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Ramanujan Constant

The Irrational constant

R\equiv e^{\pi\sqrt{163}}=262537412640768743.99999999999925\ldots

which is very close to an Integer. Numbers such as the Ramanujan constant can be found using the theory of Modular Functions. A few rather spectacular examples are given by Ramanujan (1913-14), including the one above, and can be generated using some amazing properties of the j-Function.

M. Gardner (Apr. 1975) played an April Fool's joke on the readers of Scientific American by claiming that this number was exactly an Integer. He admitted the hoax a few months later (Gardner, July 1975).

See also Almost Integer, Class Number, j-Function


Ball, W. W. R. and Coxeter, H. S. M. Mathematical Recreations and Essays, 13th ed. New York: Dover, p. 387, 1987.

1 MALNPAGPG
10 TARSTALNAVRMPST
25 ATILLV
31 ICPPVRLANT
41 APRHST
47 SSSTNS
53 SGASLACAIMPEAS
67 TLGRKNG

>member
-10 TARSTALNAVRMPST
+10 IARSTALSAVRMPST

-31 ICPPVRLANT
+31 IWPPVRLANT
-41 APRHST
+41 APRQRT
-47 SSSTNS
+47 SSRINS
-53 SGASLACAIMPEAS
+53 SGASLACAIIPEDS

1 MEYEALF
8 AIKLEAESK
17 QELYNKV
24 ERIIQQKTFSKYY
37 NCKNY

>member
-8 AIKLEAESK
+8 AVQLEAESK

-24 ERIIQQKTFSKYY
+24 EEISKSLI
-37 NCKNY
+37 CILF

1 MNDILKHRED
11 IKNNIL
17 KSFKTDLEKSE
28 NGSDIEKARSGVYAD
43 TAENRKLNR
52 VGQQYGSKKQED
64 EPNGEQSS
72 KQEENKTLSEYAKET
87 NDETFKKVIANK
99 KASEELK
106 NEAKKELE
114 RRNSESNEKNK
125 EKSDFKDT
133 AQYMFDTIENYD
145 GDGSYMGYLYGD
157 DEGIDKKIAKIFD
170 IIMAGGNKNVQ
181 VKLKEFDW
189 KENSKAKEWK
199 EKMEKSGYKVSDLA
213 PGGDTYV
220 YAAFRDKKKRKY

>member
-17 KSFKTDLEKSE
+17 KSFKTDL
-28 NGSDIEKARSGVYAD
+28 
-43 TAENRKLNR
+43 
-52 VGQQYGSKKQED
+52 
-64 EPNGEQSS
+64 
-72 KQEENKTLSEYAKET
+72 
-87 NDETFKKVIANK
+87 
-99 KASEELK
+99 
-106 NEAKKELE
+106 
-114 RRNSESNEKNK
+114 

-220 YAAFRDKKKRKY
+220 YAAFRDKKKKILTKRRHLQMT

Castellanos, D. ``The Ubiquitous Pi. Part I.'' Math. Mag. 61, 67-98, 1988.

Gardner, M. ``Mathematical Games: Six Sensational Discoveries that Somehow or Another have Escaped Public Attention.'' Sci. Amer. 232, 127-131, Apr. 1975.

Gardner, M. ``Mathematical Games: On Tessellating the Plane with Convex Polygons.'' Sci. Amer. 232, 112-117, Jul. 1975.

Good, I. J. ``What is the Most Amazing Approximate Integer in the Universe?'' Pi Mu Epsilon J. 5, 314-315, 1972.

Plouffe, S. `` $e^{\pi\sqrt{163}}$, the Ramanujan Number.''

Ramanujan, S. ``Modular Equations and Approximations to $\pi$.'' Quart. J. Pure Appl. Math. 45, 350-372, 1913-1914.

Wolfram, S. The Mathematica Book, 3rd ed. New York: Cambridge University Press, p. 52, 1996.

© 1996-9 Eric W. Weisstein